- Educate yourself about your illness. If you have bipolar disorder, you should know what to expect.
- Stay on treatment, even when you are feeling well, to help keep the disease under control and reduce the chance of having recurrent, worsening episodes.
- Keep your psychiatrist or psychiatric nurse practitioner informed about how you are feeling. If you are not feeling better, you may need to try different medicines to find out what works best for you.
- When the disorder is under good control, establish a course of action with family or friends to prepare for the possibility of a future relapse to a manic or depressive episode. Some individuals with bipolar disorder may agree on a plan that will help themselves and everyone involved best cope with relapse.
- Joining a support group for people with bipolar disorder may help you cope living with this illness, its unpredictability, and the effect it may have on your loved ones.
Help a Friend
- Educate yourself. Bipolar disorder is a complicated illness and you will have many questions after your loved one is diagnosed.
- Strongly encourage your loved one to seek treatment. Sometimes you may need to take the person with bipolar disorder for proper mental health evaluation and treatment. Family physicians can also play an important role in providing referral to a mental health professional.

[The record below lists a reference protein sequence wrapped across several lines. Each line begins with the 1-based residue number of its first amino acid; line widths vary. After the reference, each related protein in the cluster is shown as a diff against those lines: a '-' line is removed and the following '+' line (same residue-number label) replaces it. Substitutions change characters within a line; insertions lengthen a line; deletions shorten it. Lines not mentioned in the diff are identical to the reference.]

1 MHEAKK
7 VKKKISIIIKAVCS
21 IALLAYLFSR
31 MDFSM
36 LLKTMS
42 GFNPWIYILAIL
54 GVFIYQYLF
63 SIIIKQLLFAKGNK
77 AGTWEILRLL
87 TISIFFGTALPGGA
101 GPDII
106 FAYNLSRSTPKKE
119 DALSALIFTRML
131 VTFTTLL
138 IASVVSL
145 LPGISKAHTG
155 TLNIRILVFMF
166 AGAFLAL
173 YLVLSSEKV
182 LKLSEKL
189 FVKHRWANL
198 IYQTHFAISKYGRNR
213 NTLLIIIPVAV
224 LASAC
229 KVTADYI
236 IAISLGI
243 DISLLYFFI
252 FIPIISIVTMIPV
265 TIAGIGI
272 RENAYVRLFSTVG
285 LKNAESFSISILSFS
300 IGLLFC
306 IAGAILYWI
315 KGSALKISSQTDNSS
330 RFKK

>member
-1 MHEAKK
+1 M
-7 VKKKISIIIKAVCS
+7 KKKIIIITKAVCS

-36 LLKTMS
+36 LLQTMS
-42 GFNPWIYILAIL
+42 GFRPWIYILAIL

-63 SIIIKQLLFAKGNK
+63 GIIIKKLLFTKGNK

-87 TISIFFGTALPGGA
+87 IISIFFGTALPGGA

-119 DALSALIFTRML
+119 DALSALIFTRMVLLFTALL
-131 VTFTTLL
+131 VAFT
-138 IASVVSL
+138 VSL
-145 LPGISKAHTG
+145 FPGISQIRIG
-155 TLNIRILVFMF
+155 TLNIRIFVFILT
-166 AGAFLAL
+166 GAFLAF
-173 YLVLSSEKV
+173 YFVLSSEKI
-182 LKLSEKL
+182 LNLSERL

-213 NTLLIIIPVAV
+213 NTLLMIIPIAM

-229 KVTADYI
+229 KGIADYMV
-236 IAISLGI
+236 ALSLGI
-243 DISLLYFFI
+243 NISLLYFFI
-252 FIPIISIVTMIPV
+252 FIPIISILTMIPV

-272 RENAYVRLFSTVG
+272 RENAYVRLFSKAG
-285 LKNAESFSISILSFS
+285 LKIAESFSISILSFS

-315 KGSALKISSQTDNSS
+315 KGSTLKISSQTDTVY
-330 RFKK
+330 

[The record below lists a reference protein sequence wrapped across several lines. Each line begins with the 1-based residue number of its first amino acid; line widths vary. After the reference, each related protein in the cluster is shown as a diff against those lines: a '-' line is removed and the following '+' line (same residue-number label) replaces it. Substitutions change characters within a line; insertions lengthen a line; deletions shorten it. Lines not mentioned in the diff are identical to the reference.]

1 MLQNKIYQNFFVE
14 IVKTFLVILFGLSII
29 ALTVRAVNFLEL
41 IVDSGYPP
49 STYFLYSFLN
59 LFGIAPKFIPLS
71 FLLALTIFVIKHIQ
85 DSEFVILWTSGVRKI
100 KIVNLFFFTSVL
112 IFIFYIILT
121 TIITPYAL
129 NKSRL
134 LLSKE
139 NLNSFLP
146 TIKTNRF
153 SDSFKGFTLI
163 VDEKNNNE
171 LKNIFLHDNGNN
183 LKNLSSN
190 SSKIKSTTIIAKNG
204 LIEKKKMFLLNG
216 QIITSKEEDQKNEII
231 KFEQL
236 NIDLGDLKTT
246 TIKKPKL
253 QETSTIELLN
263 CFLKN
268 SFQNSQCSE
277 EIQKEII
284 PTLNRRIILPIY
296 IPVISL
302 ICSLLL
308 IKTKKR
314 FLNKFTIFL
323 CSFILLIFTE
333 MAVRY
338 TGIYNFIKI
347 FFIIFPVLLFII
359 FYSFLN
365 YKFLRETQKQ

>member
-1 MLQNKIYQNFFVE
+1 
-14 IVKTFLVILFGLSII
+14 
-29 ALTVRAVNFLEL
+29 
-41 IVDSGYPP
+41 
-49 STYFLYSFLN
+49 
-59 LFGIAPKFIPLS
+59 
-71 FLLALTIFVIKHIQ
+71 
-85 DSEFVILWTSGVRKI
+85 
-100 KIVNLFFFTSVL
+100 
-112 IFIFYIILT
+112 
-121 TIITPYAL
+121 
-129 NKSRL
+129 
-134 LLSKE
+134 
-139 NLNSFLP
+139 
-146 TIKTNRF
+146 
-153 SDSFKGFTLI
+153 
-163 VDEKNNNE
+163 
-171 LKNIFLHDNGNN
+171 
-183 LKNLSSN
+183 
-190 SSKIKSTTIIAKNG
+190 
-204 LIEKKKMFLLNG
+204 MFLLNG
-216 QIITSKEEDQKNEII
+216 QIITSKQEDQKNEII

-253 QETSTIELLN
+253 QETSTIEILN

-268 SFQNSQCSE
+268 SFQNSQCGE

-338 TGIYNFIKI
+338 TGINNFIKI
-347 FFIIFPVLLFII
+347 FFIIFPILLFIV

- Continue to encourage and support your loved one after he or she obtains treatment, for it may take a while to find the best treatment plan for each individual.
- Be ready for the unexpected. Often people with bipolar disorder do not realize how impaired they are, or they blame their problems on some cause other than mental illness. A person who is in the midst of a severe episode may need to be hospitalized for his or her own safety and for much-needed treatment. There may be times when the person must be hospitalized against his or her wishes.
- When the disorder is under good control, establish a course of action with your loved one to prepare for the possibility of a future relapse to a manic or depressive episode. Some individuals with bipolar disorder may agree ona plan that will help themselves and everyone involved best cope with relapse.
- Joining a support group may help you cope with your loved one’s sometimes serious behavioral problems, such as spending sprees during mania or extreme withdrawal from others during depression, and the lasting consequences of those behaviors.